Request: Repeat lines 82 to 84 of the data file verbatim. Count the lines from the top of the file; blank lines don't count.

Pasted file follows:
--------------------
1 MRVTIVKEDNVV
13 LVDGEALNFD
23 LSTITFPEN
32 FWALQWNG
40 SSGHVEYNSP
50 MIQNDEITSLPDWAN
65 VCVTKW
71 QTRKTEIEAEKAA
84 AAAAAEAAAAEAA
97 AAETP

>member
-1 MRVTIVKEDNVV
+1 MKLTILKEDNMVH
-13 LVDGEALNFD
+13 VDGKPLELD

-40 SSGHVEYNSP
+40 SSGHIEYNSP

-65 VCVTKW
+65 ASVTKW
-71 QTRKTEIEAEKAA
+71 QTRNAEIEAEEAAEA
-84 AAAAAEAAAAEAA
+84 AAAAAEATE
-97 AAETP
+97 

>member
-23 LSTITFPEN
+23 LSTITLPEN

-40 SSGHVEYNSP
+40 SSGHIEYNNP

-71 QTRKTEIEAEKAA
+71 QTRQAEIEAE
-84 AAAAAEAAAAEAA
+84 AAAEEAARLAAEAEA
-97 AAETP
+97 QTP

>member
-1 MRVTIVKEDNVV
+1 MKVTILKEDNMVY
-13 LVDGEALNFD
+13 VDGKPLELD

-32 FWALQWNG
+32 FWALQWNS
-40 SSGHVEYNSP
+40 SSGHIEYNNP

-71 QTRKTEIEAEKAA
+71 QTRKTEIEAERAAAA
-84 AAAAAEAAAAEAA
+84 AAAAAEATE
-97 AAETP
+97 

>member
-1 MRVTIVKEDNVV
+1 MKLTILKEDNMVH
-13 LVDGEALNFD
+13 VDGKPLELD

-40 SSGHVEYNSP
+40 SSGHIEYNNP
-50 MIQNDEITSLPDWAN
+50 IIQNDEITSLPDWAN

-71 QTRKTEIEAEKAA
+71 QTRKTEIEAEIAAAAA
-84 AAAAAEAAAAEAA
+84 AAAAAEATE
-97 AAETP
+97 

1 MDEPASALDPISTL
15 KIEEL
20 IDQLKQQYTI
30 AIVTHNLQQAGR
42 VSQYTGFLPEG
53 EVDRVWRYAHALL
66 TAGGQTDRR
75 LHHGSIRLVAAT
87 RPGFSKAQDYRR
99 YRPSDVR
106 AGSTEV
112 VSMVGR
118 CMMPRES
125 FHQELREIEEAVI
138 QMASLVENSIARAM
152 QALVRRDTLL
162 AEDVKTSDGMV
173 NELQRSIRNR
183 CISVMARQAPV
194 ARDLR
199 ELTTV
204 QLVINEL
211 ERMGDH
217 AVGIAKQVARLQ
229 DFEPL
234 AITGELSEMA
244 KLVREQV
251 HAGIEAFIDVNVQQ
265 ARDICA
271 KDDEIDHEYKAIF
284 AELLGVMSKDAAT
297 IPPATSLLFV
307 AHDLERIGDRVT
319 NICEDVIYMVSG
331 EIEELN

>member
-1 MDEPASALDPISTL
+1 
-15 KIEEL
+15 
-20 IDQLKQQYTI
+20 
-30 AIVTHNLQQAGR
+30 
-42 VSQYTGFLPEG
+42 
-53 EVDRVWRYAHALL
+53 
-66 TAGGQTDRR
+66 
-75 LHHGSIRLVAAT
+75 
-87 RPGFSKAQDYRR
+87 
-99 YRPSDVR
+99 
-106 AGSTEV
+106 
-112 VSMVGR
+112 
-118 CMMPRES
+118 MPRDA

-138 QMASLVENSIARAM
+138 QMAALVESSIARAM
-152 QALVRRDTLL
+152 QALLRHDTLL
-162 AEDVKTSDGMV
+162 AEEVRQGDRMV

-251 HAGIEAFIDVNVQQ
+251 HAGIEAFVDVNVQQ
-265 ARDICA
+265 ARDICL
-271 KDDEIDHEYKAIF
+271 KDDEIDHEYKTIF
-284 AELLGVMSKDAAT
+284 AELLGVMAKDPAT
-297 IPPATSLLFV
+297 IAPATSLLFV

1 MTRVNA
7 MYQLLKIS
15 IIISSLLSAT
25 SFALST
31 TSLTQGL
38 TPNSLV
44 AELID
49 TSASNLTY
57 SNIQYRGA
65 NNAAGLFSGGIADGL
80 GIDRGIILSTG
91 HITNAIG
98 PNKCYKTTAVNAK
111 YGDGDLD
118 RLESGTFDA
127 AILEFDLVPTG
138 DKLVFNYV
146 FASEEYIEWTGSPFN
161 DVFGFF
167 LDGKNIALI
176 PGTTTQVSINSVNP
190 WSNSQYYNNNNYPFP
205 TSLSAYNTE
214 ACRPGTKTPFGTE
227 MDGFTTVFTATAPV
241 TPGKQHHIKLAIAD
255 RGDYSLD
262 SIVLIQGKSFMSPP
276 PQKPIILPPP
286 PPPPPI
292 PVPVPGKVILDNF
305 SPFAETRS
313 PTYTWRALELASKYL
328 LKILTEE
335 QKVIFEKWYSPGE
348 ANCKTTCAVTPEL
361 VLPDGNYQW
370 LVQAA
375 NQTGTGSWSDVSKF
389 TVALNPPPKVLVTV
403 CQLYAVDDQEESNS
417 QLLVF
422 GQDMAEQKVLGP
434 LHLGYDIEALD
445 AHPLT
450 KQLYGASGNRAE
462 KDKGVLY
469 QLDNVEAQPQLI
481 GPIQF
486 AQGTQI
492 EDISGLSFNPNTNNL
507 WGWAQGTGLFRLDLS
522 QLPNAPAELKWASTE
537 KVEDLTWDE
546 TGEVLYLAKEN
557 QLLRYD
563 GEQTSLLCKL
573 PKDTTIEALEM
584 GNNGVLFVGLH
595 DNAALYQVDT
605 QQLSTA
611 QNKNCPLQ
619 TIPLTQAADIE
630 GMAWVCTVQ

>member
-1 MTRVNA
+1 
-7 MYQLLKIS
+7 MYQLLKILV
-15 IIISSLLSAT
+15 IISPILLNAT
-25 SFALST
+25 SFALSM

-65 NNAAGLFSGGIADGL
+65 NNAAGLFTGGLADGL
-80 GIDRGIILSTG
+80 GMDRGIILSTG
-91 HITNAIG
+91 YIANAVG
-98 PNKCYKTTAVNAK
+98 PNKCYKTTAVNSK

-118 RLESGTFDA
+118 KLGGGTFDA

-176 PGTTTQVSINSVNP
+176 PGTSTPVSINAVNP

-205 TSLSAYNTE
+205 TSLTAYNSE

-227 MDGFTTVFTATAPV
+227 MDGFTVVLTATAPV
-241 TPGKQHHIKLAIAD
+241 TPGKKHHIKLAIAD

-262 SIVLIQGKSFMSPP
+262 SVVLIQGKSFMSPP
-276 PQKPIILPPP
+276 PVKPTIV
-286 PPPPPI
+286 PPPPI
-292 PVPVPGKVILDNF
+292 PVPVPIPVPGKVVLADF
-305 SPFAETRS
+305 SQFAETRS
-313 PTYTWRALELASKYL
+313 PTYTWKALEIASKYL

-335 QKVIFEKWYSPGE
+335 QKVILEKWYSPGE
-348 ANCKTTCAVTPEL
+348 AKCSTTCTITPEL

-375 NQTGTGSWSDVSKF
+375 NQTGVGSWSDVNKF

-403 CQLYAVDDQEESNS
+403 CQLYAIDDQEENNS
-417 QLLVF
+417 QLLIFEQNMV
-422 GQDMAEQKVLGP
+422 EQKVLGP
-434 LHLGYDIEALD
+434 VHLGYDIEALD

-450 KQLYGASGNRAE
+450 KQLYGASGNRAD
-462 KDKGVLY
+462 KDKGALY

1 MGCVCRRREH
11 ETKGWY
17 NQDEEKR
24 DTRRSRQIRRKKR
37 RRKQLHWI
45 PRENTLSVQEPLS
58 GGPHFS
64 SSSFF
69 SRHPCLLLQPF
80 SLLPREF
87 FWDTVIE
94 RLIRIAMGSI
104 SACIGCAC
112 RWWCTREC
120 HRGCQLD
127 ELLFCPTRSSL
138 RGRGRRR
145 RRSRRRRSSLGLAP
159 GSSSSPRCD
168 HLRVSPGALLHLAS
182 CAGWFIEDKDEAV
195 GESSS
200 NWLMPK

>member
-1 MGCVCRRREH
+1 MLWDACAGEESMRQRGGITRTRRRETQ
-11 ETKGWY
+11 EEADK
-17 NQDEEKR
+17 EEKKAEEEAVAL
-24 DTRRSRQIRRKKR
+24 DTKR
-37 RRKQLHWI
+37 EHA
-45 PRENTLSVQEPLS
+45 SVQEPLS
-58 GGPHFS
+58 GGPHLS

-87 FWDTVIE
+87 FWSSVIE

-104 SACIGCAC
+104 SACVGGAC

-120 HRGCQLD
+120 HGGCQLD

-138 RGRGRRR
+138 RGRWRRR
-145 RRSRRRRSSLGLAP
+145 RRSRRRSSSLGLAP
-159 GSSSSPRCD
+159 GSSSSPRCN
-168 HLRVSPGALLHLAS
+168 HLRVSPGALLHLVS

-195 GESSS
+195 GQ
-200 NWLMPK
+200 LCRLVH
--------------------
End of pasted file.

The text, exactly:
152 QALVRRDTLL
162 AEDVKTSDGMV
173 NELQRSIRNR